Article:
Collinsville Ave. in East St. Louis, Ill. Photo/Paul Sableman

Project Safe Neighborhoods Credited with 42 Percent Reduction in East St. Louis Homicides

The murder capital of the country for three years running witnessed a 42 percent reduction in the number of homicides this year, and law enforcement officials say the change is due to its Project Safe Neighborhoods program. From Dec. 4, 2016, to Dec. 4, 2017, East St. Louis experienced 21 homicides this year versus 36 homicides the previous year, and previously led the nation with highest per capita murder rate for three years in a row.

“I appreciate the support of the U.S. Attorney’s Office and the St. Clair County State’s Attorney’s Office, as well as the support of each of the law enforcement agencies,” East St. Louis Police Chief Jerry Simon said at a Tuesday press conference. “This work is directly responsible for the decrease in the overall crime rate and for the significant reduction in the homicide rate. I look forward to continuing these relationships in the future.”

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The Project Safe Neighborhood program launched in 2001, and the Illinois State Police increased their commitment over the past year, according to the Justice Department. The initiative brings together community leaders and law enforcement to create a coordinated approach to stamping out particular crimes in hotspot areas.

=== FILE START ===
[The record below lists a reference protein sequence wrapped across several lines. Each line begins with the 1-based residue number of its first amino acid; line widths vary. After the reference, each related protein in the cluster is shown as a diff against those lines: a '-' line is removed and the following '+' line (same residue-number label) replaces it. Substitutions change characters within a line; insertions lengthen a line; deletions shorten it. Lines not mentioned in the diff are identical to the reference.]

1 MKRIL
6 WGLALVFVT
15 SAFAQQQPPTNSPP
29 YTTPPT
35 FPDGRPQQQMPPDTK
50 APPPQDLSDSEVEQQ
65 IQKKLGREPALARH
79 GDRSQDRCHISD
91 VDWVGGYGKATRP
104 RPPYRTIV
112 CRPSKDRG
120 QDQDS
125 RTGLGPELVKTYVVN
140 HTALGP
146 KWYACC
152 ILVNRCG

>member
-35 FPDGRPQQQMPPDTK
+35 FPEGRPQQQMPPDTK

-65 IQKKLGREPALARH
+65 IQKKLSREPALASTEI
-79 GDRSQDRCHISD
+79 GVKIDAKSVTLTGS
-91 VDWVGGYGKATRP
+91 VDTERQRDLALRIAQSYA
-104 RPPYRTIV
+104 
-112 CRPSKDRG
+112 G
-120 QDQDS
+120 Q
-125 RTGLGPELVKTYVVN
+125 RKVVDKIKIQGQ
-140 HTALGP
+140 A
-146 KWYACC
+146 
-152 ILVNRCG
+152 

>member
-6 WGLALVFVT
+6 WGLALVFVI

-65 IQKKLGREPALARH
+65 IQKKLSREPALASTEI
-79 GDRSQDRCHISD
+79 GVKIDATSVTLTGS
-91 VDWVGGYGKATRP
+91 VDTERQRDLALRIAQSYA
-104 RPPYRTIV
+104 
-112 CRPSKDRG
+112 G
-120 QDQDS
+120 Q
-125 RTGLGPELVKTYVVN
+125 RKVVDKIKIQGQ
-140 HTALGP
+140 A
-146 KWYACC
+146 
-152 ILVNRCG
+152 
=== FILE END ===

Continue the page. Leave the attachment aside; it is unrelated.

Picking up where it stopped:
“There is still much to do. But, today, we can be very proud of the progress that has been made,” said Steven D. Weinhoeft, U.S. Attorney for the Southern District of Illinois. “The challenges we face are great, but our resolve to meet those challenges is greater. One neighborhood at a time, and one shooter at a time, we are making the community safer. Today, that impact is most dramatically demonstrated by the 42 percent reduction in the homicide rate.”

Multimedia journalist James Cullum is Managing Editor of Homeland Security Today's Federal Pages. He has reported for over a decade to newspapers, magazines and websites in the D.C. metro area. He excels at finding order in chaotic environments, from slave liberations in South Sudan to the halls of the power in Washington, D.C.

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